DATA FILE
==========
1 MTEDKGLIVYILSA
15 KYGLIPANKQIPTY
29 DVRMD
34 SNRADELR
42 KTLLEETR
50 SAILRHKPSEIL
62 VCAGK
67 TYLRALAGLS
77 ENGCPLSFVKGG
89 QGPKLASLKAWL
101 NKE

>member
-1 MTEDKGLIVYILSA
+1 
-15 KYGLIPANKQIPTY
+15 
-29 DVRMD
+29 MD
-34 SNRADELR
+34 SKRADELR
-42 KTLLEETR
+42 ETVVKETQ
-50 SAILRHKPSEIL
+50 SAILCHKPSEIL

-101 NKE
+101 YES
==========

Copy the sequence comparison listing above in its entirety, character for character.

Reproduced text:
1 MTEDKGLIVYILSA
15 KYGLIPANKQIPTY
29 DVRMD
34 SNRADELR
42 KTLLEETR
50 SAILRHKPSEIL
62 VCAGK
67 TYLRALAGLS
77 ENGCPLSFVKGG
89 QGPKLASLKAWL
101 NKE

>member
-1 MTEDKGLIVYILSA
+1 
-15 KYGLIPANKQIPTY
+15 
-29 DVRMD
+29 MD
-34 SNRADELR
+34 SKRADELR
-42 KTLLEETR
+42 ETVVKETQ
-50 SAILRHKPSEIL
+50 SAILCHKPSEIL

-101 NKE
+101 YES